In the past few years we’ve seen a concerted effort from cloud providers – Amazon, Microsoft, Google, et al. – to answer the very enterprise need for application services.
You can find a number (and it’s growing) of application services in cloud marketplaces today that address security (like web application firewalls) as well as performance (caching) and even identity management. This is no surprise. Enterprises depend on an average of 16 different application services to make their apps go faster and safer. Every year that number grows larger. Enterprises aren’t going to sacrifice them for the speed of cloud.
In that respect, application services are influencing both customers and cloud providers. But it’s not a one way street. Cloud – and increasingly containers – is also having a significant impact on application services and how they are delivered.
As enterprise organizations continue to invest in private (on-premises) cloud and experiment with containers, they are finding that the traditional model of delivering application services isn’t always a good fit.
Like most of the network, application services have long been delivered via a platform (often called an Application Delivery Controller or ADC for short) supported by scalable, reliable hardware. These devices were designed for high availability and scalability, able to support hundreds of applications simultaneously. Shared infrastructure – whether network or application –has long had advantages in terms of costs. Spreading the capital and operational expense across multiple applications made sense.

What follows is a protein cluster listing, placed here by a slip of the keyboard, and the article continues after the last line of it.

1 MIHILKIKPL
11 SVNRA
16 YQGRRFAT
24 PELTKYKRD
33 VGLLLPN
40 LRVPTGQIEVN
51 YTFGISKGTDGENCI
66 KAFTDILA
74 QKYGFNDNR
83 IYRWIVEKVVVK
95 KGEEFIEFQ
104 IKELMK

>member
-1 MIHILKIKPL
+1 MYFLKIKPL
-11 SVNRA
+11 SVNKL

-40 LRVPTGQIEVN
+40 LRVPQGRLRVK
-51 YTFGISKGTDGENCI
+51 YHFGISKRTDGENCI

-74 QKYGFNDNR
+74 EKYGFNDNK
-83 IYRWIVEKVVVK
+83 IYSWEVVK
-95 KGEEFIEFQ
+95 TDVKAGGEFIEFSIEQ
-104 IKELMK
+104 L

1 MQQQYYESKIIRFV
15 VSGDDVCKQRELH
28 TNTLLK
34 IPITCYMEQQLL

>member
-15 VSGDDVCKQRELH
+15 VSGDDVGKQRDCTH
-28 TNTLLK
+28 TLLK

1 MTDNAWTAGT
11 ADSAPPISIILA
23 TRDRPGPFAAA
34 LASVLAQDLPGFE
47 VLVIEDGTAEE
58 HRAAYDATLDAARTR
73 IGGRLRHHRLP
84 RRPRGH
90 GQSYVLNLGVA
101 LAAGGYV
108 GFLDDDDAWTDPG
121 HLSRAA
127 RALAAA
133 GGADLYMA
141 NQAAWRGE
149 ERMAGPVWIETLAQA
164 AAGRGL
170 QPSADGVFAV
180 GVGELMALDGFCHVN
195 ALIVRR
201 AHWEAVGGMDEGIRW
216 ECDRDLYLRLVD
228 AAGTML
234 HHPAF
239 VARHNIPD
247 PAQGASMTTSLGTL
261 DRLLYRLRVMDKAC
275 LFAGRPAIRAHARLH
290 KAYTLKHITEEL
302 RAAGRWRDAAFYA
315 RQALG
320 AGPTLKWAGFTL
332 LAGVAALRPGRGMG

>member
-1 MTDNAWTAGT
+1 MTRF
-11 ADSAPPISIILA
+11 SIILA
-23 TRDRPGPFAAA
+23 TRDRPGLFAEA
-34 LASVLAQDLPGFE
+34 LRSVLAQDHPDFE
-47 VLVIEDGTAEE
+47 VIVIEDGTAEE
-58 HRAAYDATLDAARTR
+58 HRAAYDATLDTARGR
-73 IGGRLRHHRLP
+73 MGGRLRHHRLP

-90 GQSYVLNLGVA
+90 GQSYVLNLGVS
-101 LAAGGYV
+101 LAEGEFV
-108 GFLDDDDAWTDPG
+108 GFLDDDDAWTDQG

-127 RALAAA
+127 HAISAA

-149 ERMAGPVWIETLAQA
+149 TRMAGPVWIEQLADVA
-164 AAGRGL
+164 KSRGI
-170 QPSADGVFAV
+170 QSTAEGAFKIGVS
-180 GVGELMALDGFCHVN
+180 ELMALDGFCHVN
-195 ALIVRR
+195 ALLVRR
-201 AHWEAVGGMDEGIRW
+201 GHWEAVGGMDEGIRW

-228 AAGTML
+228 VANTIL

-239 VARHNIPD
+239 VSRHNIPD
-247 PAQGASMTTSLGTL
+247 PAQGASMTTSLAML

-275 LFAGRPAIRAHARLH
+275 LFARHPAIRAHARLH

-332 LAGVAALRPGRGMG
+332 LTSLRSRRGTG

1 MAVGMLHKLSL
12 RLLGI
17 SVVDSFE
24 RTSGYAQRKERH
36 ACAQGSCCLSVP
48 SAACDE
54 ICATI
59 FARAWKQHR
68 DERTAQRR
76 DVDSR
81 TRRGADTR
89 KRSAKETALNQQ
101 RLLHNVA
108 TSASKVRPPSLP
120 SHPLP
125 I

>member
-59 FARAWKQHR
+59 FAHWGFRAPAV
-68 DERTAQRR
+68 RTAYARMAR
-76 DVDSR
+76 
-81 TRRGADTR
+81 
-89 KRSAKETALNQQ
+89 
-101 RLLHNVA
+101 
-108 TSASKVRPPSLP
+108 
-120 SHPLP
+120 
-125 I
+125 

Until apps and architectures emerged where it didn’t.
There are a growing number of apps and architectures that require a more application-affine approach. The modern menagerie of microservices, for example, demands a fast, scalable, and affordable platform on which to deploy application services for a single application.
Shared service platforms can’t meet that demand the way a purposefully architected per-app platform can. There are three good reasons for that:
There is a need (and a demand) for an application service platform designed purposefully to support only a single application. By reducing the responsibility to a single application reduces the size (and complexity) of the configuration, limits the blast radius of a failed upgrade to a single app, and lowers the cost of both acquisition and operation.
Because of cloud, and containers, and microservices. Because of DevOps and the digital economy that drives organizations to deliver faster and more frequently.
Applications and architectures are changing. Environments are changing. That means application services – and their delivery mechanisms – must change as well.